By James Leadon

For the Sentinel

MOUNT ANGEL - Last week, Mount Angel Abbey held its 16th annual Summer Conference - a unique blend of sunshine, prayers, families and singles of all ages, meeting, sharing, learning, and fun, all in the setting of age-old Benedictine hospitality.

Keynote speaker Dominican Father Paul Murray - a priest, professor and poet - explored how poets have made the experience of God real for themselves and others. He discussed and read from the works of a number of poets, including St. John of the Cross, T.S. Eliot, and William Shakespeare. He explained his theme 'Searching for God' this way: 'In and through poetry Christian men and women have, over the centuries, expressed their love for God, and described in ways that strike home to our hearts what it feels like to desire God or to be in search of God.'

He also noted that God is in search of us as well. Conference participants found in their rooms a calligraphed passage from the the book of Jeremiah, in which the prophet says: 'When you seek me you shall find me; if you search with all your heart, I will let you find me, says the LORD.'

On Wednesday night, in response to requests from conference participants who learned that Father Murray wrote his own poetry, Father Murray read some of his poems on the abbey lawn.

Father Murray was raised in Belfast, Northern Ireland. He teaches at the University of St. Thomas (Angelicum) in Rome. He has lectured widely and conducted seminars and retreats on several continents.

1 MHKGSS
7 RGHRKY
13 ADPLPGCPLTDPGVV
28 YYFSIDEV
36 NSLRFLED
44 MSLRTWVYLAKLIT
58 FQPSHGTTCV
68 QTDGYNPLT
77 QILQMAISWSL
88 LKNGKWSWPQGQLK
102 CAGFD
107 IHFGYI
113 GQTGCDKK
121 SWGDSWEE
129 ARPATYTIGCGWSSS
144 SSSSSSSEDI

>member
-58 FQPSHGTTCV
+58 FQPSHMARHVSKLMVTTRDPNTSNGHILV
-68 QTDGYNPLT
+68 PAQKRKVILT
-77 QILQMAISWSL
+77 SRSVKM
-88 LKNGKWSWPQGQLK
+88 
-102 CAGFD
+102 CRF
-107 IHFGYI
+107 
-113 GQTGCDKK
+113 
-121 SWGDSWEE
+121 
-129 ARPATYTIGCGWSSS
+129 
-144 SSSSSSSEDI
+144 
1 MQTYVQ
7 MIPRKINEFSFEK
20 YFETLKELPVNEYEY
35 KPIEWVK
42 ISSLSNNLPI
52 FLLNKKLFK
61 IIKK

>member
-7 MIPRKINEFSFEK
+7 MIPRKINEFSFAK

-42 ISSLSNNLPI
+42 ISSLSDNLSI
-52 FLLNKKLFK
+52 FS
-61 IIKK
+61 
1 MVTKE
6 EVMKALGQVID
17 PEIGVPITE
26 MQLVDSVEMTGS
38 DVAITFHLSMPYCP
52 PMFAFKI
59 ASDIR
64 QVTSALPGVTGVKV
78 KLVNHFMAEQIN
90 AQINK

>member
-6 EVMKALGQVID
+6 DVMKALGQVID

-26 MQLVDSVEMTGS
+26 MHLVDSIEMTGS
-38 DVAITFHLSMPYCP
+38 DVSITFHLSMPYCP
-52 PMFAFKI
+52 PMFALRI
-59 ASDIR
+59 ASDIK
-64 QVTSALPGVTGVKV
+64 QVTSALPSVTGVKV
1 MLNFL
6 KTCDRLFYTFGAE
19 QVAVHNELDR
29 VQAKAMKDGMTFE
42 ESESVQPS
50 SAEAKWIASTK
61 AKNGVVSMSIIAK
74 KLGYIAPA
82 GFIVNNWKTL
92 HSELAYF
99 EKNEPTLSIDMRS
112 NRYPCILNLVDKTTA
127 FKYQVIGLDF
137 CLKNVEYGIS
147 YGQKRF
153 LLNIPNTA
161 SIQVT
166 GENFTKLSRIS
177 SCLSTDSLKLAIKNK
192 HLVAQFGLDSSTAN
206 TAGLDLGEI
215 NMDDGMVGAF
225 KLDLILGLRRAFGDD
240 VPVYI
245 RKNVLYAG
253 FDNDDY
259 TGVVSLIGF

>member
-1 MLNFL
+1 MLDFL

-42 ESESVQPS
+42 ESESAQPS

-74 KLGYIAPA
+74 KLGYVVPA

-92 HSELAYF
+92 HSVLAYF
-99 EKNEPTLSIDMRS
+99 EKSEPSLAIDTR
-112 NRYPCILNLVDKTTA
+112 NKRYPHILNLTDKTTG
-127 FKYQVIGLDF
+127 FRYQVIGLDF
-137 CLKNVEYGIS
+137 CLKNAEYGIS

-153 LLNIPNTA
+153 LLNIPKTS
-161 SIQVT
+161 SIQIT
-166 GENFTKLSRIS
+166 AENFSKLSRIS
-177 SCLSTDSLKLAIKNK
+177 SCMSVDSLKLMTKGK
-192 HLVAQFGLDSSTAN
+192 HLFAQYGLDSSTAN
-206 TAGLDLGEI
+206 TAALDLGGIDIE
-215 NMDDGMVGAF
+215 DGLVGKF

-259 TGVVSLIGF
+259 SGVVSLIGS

Other adult classes at the conference included 'Reflections on Women in the New Testament,' led by Mount Angel Seminary Professor Elaine Classen Park, and 'How the Bible Can Teach Us to Read the Bible' led by Deacon Chris Anderson, professor of English at Oregon State University, Corvallis.

MASC Gazette was the conference's daily paper. Using borrowed computers, a class of eight 6th- to 11th-graders wrote, drew, pasted up, reproduced, and distributed it - by noon each day. Barbara Curtin, assistant metro editor of the Salem Statesman-Journal, guided the effort.

'Butcher, Baker, Software Maker?' was a new class for high-school students and older young people. Michael Danielson, Seattle high-school teacher, and Benedictine Father Odo Recker, Mount Angel Abbey's vocations director, helpled with such questions as 'What do you want to be when you grow up? How does your faith fit in?'

Evening options included a barbecue on Wednesday followed by poetry reading and a sing-along, and an intergenerational dance - which included line dancing - on Tuesday.

About a third of the 220 participants were there for the first time. About two thirds of the participants were adults. They came mostly from the Pacific Northwest: from Stayton and Springfield, from Hillsboro and Lake Oswego, from Aloha and Scappose, from Battle Ground and Bellingham, Wash. But they also came from as far away as Liberty, Mo., Spring, Texas, and Romulus Mich.

'People come to Mount Angel Abbey each year,' says steering committee member Bruce Weber, 'to be in contact with others who are seeking to live a more fully Christian life. We come to renew our hope and faith and our energy. We come to have fun, and to pray, and to get support for 'consecrating the world' through our ordinary activities, as we are called to do by the Second Vatican Council.'

For infromation about next year's Summer Conference, write Gordon and Barbara Bollinger, 416 NW 12th St., Corvallis OR 97330.